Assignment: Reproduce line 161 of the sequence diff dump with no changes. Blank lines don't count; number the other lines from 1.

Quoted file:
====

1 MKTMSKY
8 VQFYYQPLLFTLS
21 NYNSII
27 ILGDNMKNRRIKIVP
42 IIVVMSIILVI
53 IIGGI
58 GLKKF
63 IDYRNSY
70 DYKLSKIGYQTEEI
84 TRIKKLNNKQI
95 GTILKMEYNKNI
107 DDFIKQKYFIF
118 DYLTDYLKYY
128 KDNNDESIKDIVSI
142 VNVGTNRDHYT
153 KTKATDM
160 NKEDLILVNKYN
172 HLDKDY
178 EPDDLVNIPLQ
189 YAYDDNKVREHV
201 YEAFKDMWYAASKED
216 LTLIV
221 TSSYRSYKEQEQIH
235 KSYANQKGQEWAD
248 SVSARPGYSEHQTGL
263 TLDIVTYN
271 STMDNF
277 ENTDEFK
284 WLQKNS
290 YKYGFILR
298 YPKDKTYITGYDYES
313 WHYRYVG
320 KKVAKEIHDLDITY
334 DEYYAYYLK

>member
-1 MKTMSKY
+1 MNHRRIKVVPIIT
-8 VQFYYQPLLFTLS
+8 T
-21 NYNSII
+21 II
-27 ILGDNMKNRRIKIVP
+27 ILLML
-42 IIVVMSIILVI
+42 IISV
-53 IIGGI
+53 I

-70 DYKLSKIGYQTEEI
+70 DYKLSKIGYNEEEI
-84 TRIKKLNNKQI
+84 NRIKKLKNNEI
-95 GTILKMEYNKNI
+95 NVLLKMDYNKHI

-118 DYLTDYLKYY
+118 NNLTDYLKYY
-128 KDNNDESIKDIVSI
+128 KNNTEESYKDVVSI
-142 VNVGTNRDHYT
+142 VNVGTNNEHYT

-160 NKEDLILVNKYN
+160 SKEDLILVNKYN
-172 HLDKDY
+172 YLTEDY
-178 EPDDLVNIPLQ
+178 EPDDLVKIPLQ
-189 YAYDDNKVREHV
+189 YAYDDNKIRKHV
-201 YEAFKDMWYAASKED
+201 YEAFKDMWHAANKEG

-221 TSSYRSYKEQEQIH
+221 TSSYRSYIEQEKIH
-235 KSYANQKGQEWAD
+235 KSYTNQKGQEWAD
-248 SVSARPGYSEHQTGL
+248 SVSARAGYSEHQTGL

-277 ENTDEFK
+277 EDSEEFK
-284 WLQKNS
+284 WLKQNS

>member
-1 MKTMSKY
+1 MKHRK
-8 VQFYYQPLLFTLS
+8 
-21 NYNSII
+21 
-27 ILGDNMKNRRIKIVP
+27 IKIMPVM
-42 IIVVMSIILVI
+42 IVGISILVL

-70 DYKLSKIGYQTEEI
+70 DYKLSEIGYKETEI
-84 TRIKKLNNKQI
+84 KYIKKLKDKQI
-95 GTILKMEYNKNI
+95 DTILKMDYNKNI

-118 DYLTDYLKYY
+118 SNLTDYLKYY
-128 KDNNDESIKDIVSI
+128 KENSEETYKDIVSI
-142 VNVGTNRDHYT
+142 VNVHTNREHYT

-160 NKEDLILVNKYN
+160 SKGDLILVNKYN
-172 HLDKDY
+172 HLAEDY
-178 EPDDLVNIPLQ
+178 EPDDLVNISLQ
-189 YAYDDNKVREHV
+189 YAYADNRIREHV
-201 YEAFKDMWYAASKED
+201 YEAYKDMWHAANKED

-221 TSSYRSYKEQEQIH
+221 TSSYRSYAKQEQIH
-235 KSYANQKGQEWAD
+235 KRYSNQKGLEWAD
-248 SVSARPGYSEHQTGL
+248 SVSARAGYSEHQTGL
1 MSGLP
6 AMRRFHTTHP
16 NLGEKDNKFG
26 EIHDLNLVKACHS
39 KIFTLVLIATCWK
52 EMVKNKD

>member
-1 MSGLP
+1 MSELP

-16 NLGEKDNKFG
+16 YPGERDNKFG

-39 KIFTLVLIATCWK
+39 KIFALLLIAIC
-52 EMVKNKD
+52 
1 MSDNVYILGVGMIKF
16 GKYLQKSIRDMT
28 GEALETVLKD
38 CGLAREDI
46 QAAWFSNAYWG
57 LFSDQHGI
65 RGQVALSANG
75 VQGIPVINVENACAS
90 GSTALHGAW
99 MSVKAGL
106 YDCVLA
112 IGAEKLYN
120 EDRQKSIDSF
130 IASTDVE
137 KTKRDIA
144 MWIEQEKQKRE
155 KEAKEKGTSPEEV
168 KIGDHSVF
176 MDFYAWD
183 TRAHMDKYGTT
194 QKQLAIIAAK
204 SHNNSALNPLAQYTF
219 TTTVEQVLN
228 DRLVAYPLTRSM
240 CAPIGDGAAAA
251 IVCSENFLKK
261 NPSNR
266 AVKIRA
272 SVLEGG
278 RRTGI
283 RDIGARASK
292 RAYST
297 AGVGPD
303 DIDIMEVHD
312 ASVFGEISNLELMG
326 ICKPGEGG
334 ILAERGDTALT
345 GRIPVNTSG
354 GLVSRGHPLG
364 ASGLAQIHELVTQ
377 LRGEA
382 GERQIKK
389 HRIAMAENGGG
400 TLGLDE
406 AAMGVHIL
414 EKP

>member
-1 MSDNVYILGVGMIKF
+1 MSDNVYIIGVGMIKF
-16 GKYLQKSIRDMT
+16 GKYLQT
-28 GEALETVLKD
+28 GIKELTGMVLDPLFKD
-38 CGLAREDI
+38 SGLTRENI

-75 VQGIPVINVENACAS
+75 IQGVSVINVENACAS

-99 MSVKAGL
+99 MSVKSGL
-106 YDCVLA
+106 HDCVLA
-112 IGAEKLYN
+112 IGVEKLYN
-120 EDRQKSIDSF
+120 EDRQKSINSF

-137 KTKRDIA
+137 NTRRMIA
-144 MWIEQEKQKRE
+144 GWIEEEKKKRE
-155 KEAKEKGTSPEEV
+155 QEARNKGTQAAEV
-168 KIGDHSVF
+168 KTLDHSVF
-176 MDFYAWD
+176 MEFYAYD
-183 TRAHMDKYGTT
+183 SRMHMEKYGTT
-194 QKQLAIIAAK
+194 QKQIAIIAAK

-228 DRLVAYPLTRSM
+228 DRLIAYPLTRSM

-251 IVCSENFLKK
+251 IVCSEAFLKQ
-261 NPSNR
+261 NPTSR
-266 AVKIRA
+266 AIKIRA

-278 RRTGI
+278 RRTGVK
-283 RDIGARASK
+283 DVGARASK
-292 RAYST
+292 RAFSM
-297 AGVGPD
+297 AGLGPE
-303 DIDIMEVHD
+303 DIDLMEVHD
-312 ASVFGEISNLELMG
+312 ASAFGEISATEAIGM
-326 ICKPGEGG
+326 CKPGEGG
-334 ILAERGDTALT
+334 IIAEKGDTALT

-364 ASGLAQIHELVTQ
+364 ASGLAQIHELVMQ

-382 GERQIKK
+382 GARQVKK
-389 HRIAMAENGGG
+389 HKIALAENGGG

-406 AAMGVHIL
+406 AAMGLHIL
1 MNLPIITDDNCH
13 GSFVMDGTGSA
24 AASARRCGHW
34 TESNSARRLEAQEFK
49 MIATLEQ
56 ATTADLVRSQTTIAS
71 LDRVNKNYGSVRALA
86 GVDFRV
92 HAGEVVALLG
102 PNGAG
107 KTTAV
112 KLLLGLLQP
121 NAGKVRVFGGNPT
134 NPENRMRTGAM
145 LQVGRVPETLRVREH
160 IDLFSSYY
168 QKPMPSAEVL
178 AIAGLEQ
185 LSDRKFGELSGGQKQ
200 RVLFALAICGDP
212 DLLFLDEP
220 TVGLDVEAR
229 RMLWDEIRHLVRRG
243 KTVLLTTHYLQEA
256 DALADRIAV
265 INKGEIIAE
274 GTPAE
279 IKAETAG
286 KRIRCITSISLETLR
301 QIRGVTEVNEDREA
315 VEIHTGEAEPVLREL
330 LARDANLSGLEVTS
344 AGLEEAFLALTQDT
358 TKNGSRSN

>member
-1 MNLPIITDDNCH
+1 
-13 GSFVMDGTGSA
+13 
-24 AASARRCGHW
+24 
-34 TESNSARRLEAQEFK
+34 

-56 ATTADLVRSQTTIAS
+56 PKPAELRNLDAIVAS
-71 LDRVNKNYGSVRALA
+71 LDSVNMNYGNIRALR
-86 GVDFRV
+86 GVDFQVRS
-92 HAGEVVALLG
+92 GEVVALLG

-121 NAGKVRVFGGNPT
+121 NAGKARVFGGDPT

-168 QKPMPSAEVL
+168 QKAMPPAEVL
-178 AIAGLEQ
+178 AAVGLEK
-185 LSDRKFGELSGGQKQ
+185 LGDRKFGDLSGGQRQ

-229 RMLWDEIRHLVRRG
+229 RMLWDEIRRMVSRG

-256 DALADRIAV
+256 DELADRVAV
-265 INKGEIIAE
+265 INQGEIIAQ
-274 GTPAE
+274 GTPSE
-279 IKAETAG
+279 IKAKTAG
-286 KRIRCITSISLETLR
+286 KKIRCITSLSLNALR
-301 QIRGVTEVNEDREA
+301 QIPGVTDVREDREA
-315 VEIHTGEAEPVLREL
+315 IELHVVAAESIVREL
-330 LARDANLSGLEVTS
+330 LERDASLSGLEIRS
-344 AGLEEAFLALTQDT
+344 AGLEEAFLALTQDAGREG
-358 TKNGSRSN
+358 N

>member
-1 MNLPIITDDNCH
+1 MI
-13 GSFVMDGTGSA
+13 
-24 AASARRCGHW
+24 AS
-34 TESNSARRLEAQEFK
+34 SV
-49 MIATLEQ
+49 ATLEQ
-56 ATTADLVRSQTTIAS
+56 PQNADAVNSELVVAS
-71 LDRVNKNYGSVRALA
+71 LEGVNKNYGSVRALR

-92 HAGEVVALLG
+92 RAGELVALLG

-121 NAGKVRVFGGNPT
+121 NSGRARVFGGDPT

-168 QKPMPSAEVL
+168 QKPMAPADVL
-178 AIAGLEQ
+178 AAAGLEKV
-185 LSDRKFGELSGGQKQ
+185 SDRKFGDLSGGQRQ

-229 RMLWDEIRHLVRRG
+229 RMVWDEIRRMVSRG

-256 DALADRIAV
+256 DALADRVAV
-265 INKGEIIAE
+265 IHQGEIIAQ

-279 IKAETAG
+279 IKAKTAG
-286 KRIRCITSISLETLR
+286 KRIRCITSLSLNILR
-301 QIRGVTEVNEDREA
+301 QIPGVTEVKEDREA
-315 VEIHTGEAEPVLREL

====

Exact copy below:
266 AVKIRA